Here are the titles for the videos in the 2nd lesson:
Lesson 2: Major & Minor Triads
It occurred to me earlier that I’ve spelled out the Cycle of Fourths in sequence from C, but I haven’t provided a picture of what it looks like yet. Here’s a brief summary and some links to more info, and for redundancy’s sake, here’s the sequence again:
C – F – Bb – Eb – Ab – Db – Gb – B – E – A – D – G
And, here’s a picture of the Cycle, in all its glory. This is the one I’ve been referencing since I first blogged about it. Its the first image that comes up in Google when you search for “Cycle of Fourths”. Its originally from a guitar site called Deft Digits.
Now, on to some info about the Cycle:
- Its alternately called the Cycle of Fourths or Circle of Fourths
- It includes all of the 12 notes in western music, from A to G, and thus has 12 positions, like a clock
- Instead of moving alphabetically, it moves in fourths, so (this is easiest to understand if we start on A – the 9:00 position):
- If A-B-C-D is 1-2-3-4 then A is the 1 and D is the 4, so moving a 4th from A is D
- If D-E-F-G is 1-2-3-4 then D is the 1 and G is the 4, so moving a 4th from D is G
- If G-A-B-C is 1-2-3-4 then G is the 1 and C is the 4, so moving a 4th from G is C
- If C-D-E-F is 1-2-3-4 then C is the 1 and F is the 4, so moving a 4th from C is F, etc.
- The first BEADG letters that appear are flatted (Bb, Eb, Ab, Db, Gb) and the next aren’t
- Later on, in music theory this lets people easily know the numbers of sharps or flats in a key, but I’m not ready for that yet
- Moving clockwise from one note to the next goes in fourths. Counterclockwise goes in fifths
- If you pick a note (say, C) and move one note to the right (F), you’ve moved a 4th
- If you pick a note (say, C) and move one note to the left (G), you’ve moved a 5th
- Because of that, you can look at a note and its 2 closest neighbors and know where to go for a I-IV-V progression
- If we start on C, then a I-IV-V progression would be C-F-G
Here are the two links I found most useful when I was reading about it a month ago:
- StudyBass: The Circle of Fifths Diagram (yeah, it starts with the Circle of Fifths, but just read it)
- Deft Digits: How to Memorize and Use the Cycle of Fourths
Apparently, I can play the Cycle of Fourths starting on C on the E, A and D strings. However – it seems that what I’ve really done is learn the pattern of the Cycle, which is just what I’ve been afraid of. I’m up in the air about whether to continue and learn the notes on the G string or find a way to really learn the notes so that I actually know where to find them, and not just how to play the Cycle.
I’m probably going to end up moving onto the G string this week, just for completeness. Its a good exercise, and I’m able to consistently use it to practice 5ths and other stuff. I’m sure that on some level, I also actually know the fretboard better than I did a month ago as well, but its not how I want it just yet.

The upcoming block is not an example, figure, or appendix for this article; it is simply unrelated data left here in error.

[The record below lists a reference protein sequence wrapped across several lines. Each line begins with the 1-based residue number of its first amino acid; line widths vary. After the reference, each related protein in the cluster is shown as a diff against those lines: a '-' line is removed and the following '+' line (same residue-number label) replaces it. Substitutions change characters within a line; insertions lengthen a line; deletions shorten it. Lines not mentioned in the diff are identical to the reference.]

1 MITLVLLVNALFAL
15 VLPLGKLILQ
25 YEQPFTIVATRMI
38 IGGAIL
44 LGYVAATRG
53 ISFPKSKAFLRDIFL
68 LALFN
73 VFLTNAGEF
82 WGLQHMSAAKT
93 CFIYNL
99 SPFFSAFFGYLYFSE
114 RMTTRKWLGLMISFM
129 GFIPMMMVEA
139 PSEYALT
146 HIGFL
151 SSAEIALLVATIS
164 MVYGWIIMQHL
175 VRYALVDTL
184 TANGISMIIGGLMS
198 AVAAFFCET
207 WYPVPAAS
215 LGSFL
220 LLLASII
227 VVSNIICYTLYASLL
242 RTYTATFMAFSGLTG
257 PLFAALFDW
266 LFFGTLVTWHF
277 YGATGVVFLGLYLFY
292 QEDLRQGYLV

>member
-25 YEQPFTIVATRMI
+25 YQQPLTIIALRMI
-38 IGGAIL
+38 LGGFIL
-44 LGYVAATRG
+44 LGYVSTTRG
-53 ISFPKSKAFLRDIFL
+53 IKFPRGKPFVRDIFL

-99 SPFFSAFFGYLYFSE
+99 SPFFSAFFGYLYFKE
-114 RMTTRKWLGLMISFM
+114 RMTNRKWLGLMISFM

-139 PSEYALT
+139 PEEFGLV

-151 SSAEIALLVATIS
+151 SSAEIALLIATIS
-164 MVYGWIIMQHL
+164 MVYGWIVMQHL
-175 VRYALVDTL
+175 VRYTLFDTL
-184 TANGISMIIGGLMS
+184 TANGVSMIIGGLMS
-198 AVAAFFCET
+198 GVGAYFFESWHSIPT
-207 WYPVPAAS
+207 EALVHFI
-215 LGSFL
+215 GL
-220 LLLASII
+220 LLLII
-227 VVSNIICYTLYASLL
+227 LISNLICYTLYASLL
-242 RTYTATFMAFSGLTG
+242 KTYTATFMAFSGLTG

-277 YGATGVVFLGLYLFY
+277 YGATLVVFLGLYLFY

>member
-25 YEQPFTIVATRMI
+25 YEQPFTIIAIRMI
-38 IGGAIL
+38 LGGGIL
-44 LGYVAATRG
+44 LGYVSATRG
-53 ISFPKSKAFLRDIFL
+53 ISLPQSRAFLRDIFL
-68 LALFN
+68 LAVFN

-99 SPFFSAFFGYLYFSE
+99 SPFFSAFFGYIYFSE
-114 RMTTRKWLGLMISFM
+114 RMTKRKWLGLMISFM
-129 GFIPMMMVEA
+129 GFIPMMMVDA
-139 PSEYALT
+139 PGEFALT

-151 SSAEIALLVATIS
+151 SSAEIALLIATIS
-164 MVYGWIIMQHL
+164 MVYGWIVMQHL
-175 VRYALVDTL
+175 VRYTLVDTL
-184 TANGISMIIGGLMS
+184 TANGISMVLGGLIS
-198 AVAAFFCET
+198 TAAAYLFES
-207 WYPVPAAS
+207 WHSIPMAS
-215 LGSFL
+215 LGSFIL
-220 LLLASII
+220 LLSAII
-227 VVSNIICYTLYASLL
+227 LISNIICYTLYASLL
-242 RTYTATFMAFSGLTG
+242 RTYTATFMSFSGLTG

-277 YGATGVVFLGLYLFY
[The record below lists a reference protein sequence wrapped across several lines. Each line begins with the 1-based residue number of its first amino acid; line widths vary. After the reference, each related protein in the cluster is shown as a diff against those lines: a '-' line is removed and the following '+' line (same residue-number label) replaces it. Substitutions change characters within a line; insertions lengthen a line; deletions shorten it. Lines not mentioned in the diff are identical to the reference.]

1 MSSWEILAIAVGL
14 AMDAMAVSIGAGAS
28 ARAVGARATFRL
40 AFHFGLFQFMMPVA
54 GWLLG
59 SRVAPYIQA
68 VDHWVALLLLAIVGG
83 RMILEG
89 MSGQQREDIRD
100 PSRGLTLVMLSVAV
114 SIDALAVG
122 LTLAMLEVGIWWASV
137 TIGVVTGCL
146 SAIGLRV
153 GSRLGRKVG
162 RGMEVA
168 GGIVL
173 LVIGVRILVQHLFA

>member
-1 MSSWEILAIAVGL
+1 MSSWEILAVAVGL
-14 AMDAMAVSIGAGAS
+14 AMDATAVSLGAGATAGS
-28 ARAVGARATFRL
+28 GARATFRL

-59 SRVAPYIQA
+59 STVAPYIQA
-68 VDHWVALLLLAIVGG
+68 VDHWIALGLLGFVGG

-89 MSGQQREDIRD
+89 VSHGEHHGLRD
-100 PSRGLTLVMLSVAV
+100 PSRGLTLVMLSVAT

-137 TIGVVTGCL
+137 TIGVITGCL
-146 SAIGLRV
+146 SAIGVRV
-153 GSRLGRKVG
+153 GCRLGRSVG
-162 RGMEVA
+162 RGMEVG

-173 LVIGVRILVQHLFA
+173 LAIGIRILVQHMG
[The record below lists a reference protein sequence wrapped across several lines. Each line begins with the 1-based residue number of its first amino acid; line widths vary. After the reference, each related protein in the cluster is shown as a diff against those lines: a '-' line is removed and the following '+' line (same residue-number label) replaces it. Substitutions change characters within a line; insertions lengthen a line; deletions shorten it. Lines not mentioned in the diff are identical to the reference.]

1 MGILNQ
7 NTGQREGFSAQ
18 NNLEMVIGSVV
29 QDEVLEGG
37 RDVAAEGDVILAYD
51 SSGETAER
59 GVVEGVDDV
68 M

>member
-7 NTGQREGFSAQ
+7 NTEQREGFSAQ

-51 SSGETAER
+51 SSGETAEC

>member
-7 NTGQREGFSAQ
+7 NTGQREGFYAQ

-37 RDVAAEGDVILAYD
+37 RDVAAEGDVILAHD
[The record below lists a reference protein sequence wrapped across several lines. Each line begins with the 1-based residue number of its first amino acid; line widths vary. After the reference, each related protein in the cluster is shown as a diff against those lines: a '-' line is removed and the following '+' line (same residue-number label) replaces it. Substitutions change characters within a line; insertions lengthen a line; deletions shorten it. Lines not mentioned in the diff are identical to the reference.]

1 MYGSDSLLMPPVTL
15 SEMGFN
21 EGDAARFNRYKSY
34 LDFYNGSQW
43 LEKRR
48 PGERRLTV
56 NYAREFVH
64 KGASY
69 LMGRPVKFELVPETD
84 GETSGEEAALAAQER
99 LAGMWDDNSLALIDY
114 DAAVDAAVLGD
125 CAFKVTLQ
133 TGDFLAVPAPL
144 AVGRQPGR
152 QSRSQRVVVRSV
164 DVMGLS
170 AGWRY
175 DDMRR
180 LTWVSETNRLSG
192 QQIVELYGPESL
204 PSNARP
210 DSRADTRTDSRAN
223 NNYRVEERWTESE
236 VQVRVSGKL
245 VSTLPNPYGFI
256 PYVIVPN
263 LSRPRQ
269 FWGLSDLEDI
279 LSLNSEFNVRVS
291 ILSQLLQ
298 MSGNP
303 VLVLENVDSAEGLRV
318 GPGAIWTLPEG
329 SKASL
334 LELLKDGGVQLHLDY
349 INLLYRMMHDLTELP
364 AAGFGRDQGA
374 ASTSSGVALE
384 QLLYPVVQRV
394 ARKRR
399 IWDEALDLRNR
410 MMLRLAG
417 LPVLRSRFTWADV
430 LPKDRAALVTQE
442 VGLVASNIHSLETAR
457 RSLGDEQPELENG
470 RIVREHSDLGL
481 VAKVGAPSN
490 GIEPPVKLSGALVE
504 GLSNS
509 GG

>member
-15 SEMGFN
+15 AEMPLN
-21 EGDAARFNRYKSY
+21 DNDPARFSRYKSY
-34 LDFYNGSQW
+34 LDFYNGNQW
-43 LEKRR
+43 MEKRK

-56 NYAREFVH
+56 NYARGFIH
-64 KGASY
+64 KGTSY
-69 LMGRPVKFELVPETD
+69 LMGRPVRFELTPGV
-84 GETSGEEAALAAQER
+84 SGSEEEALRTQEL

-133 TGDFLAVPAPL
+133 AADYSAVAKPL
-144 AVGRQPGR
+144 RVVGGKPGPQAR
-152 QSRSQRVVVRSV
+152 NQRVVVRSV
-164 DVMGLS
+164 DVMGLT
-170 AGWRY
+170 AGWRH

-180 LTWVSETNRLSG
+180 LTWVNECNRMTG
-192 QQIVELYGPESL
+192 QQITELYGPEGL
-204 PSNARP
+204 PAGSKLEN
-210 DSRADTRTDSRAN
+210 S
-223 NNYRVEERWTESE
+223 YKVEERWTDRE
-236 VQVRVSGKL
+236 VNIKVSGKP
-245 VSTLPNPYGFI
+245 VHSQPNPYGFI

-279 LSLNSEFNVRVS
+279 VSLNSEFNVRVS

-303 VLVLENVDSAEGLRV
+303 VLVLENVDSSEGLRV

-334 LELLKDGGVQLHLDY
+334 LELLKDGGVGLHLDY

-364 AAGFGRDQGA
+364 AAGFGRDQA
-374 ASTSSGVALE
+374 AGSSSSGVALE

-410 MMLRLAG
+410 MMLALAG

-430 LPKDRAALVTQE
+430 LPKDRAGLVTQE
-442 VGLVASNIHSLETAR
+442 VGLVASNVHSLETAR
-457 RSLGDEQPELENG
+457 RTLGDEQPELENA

I tried playing each note on all 3 strings – so finding all 3 C’s, then F’s, then Bb’s and so on. That was hard. Its also how I confirmed that I didn’t know the notes as well as I’d like to. I think what I’ll do is break them into smaller chunks and practice like that. Maybe groups of 3, so [C-F-Bb], then [Eb-Ab-Db], then [Gb-B-E], and finally [A-D-G].
Tabbed out for the E, A and D strings, the exercises will eventually look like this:
Also, I think I got a feel for the D string faster than the first two, so something is clicking subconsciously.
I have the notes on the first 12 frets of the E and A strings in the Cycle of Fourths down well enough that I can play them without making mistakes often now – unless I use a metronome, then I don’t last too long. I can play them one after another, going from the E string to the A string and then back again. I can also play short patterns starting on them now, like the root-5th or even the minor scale. Starting on the 5th and landing on the root is ok, but sometimes, I still lose my place.
That said, I’m worried that I’m going to fall into the pattern where I play the same thing over and over again without getting better mentally, so I’m moving onto the D string now.
So, just like always, the Cycle of Fourths (starting on C) is spelled like this:
C – F – Bb – Eb – Ab – Db – Gb – B – E – A – D – G – C
Here are the notes in fret numbers for the first half of the D string. As always, its probably better to work out where these notes are for yourself before using the fret positions below to cheat, but its here if needed:
I was just reviewing the Cycle of Fourths on the E string and I found a new permutation to practice it with that has a nice melodic ring – I reversed what I was doing a week or two ago. Instead of playing a given note in the Cycle and then its 5th, I’m playing the 5th and then landing on the note in the Cycle. It causes me to hesitate a little, because I’m seeking out the note, but playing the one on the string above, and 2 frets down, before hitting the root note each time, but its an interesting (if simple) mind-game for me right now. I’m going to run this for a day or two and then move it onto the A string.
Here’s what it looks like: